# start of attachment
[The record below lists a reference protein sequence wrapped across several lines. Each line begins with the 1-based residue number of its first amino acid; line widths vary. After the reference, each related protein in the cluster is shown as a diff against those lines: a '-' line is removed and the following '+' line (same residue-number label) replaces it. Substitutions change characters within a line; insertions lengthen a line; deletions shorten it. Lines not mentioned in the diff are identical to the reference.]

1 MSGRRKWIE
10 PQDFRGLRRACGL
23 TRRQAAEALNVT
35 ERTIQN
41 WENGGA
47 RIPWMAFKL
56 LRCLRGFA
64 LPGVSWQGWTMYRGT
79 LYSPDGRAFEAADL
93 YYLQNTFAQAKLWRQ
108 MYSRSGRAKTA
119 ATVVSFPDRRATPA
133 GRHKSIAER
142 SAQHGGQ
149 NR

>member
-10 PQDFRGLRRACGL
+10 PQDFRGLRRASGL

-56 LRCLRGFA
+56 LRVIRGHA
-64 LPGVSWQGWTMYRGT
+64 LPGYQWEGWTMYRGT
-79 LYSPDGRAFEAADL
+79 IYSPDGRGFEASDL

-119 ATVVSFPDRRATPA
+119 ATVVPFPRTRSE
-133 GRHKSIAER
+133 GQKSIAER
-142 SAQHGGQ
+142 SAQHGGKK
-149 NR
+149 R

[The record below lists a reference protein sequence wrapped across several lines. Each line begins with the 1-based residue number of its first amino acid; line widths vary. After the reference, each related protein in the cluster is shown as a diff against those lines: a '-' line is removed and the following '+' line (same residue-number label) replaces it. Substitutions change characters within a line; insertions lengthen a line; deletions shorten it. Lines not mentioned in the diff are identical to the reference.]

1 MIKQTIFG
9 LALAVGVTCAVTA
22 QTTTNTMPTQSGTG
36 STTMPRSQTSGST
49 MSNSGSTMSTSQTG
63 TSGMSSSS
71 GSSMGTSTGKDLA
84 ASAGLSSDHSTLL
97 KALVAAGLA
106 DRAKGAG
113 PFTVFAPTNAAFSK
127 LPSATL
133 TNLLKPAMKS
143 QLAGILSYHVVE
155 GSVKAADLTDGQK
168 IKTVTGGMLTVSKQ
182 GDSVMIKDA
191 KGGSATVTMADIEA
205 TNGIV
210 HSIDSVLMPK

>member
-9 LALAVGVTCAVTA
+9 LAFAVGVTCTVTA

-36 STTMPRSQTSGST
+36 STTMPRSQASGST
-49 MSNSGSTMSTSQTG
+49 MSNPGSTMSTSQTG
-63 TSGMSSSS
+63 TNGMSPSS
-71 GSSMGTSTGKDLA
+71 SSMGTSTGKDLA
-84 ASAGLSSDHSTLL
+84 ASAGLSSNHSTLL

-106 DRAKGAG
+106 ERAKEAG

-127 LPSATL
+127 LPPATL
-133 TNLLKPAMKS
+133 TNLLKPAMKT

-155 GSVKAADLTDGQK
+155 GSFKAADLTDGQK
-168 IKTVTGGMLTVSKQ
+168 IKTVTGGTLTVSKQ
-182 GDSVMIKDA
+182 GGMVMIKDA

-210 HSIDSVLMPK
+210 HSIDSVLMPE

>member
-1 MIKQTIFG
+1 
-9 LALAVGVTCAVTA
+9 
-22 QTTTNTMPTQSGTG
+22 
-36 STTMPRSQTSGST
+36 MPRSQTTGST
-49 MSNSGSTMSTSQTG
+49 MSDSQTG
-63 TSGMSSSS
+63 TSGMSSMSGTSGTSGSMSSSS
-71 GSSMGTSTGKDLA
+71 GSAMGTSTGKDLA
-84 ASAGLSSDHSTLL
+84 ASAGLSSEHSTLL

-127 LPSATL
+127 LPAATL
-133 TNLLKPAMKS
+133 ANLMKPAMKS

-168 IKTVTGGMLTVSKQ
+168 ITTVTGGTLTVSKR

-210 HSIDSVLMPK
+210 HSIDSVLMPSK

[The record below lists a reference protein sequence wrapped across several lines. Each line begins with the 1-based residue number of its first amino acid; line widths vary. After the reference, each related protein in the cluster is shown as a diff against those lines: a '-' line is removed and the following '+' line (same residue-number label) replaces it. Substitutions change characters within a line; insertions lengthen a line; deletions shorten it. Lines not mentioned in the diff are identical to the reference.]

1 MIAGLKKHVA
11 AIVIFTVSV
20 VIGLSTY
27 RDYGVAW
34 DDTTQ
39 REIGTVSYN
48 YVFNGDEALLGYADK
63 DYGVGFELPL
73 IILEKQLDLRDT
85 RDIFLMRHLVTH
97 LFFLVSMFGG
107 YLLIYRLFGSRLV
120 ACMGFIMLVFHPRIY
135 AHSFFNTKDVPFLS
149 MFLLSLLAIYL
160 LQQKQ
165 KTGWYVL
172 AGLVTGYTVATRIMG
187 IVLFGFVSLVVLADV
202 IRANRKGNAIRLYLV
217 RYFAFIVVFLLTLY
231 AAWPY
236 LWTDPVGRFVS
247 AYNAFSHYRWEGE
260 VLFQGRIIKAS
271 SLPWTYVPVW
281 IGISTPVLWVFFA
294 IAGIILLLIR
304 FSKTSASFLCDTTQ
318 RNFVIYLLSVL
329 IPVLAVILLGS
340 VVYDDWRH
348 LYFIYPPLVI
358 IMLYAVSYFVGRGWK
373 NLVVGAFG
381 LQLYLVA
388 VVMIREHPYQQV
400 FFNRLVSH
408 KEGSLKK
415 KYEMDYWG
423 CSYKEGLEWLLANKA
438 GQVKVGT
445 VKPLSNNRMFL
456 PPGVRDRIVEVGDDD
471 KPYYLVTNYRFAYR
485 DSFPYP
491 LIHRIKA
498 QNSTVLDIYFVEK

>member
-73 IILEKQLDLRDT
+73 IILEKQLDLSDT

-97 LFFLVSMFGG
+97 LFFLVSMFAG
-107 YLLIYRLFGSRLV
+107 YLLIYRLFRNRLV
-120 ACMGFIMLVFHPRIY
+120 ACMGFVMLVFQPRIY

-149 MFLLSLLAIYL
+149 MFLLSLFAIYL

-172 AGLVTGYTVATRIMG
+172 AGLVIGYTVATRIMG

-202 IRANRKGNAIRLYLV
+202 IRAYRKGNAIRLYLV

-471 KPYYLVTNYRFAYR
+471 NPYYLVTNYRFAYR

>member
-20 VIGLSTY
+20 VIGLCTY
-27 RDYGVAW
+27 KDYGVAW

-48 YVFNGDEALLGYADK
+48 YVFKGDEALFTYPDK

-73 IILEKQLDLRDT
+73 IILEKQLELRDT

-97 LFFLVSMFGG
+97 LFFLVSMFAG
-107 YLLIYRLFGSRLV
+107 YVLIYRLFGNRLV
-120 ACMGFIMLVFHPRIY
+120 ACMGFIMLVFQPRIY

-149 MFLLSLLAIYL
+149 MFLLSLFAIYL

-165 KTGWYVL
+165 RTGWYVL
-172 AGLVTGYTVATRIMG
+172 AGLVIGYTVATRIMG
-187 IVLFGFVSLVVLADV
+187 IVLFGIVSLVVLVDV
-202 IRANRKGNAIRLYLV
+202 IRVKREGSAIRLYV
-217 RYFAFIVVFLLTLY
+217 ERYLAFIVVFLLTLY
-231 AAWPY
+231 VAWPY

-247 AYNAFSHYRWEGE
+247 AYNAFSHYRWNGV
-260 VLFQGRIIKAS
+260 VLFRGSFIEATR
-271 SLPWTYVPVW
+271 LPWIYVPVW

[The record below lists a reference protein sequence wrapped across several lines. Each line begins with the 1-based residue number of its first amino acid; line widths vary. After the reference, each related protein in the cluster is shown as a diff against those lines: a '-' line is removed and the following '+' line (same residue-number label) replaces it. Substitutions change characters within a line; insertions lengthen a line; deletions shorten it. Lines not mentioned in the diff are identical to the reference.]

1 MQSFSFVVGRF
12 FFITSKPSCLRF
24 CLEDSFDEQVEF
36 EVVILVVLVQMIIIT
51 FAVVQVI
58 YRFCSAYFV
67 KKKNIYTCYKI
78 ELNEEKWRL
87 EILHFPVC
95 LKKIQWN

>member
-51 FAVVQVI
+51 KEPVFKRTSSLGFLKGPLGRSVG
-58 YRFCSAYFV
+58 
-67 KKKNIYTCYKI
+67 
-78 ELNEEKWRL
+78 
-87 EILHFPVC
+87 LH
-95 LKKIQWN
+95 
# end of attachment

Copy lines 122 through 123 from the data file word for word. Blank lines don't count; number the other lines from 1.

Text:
149 MFLLSLLAIYL
160 LQQKQ